“They fear what’s in the Moutains,” Loui mumbled.

“I say the greater evil lies beyond them,” Zon answered. “No evil could be greater than the evil that holds sway over Nanduvar. And unless we rehearse,” he said, his eyes sparkling, “we won’t beat him.”

“Not a chance,” said Enilor with a wicked little smile, her fiddle already tucked under her chin.”

There was a rattle and a clatter of wood on wood, with some noncommittal low booming noises as the troupe pulled out drums and tambourines and pipes and who knows what other instruments from their bags and their tents. In seconds, every musician was ready, each poised with their fingers to their instruments and their eyes watching Zon. With a quick inhale and a flick of his wrist, they began.

Ameryn had never heard anything like it. The music was wild, rhythmic—as untamable as those that played it. Enilor skipped around the fire, sawing away on a song that sounded like every lark was singing at once. Loui’s drums made the earth throb, and the taurlin twins whistled out lively harmony on their panpipes. Zon strummed at his lute, his sister plucked a harp, his brother took to the bells and other percussive things Ameryn had never seen before. Narina closed her eyes to the dark and spun around the fire in the otterling’s tracks, her light palm beating the tambourine as she danced to rival the flicker of the flames.

Ameryn sat with her knees held to her chest, her eyes wide in awe. She had never seen anyone so happy as these vagabonds, each of them lost in the world of their own, but somehow producing the most joyous sound she had ever heard in her life.

Suddenly she found herself pulled to her feet. Zon had grabbed ahold of her hands, and was grinning at her.

“Do you dance?”

“Er—ah—well,” Ameryn stuttered, her face feeling very warm, “court dances, yes, but, uh, nothing that would go with this sort of—music.”

“Try,” Enilor yelled over the din. “T’ain’t too hard—just skip, girlie!” The rest cheered encouragingly.

“Come on,” said Zon, “see what you can do.”

He pulled her with him, leaping in time to the music. Ameryn fumbled along behind, gasping for air, and laughing. Laughing at herself, laughing at him, laughing with all of them as they cheered her on. She didn’t get the hang of it until Zon launched her into a spin that sent her flying a few feet. She landed, looked down at her dusty, red feet, and realized she hadn’t fallen.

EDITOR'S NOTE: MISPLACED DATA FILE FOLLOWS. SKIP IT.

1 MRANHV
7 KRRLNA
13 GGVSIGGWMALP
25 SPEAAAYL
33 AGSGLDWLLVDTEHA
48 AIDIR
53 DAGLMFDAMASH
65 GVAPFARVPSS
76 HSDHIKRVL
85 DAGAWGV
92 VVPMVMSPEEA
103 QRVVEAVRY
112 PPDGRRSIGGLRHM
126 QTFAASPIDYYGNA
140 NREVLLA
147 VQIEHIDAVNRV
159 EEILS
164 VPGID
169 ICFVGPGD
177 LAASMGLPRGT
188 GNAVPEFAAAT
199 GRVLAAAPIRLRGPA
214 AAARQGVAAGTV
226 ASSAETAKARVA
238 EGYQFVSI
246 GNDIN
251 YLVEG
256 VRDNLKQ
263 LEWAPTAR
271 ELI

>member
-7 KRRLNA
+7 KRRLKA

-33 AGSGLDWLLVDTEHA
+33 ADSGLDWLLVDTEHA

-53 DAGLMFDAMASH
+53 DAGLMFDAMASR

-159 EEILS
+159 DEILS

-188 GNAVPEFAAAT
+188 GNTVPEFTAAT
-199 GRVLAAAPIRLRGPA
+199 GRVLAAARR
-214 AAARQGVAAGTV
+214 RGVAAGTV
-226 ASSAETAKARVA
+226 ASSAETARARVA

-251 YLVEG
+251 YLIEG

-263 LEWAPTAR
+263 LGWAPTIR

“This isn’t—half—bad!” she gasped. She was not used to laughing.

“Told you so!” Zon yelled. Narina caught Ameryn’s hands and spun with her, then passed her to Claritas, then to one then the other of Zon’s siblings, and at last again to the man himself, who took her around twice, three times again. The song ended, and they all collapsed into laughter and applause.

“There!” Zon said, “That’ll put the darkness to shame!”

They laughed and cheered some more, and played a song or two, some soft, some loud, some joyful, some heart-wrenching. At last, the instruments were put away, and every musician crawled into the comfort of tent and blanket. Ameryn drifted off to sleep in Claritas’ tent, her head throbbing with the wildness of the music and the newfound gift of laughter.

Dreams: a Post by Two Authors


Everything happens for a reason.

Even dreams.

Sometimes even nightmares.

Even being better at something than you thought you were.

Even falling down.

Even stargazing and discovering something discovered eons ago.

Even bonfires.

Even friendships.

Even adventures.

Alright. Especially friends, and especially adventures, when put together.

So here’s to friends on adventures. Here’s to falling down and getting up. Here’s to stargazing.

Here’s to dreams. 

The Week in a List

  1. There is no such thing as enough sleep.
  2. You are never too old for Disney movies.
  3. Good friends make everything better.
  4. Working ahead is very rewarding.
  5. Falling behind most definitely is not.
  6. Doughnuts are delicious, especially when paired with coffee and a read-through of the libretto to a musical. That you’re in.
  7. Rain makes umbrellas sprout along the dormitory halls like colorful mushrooms.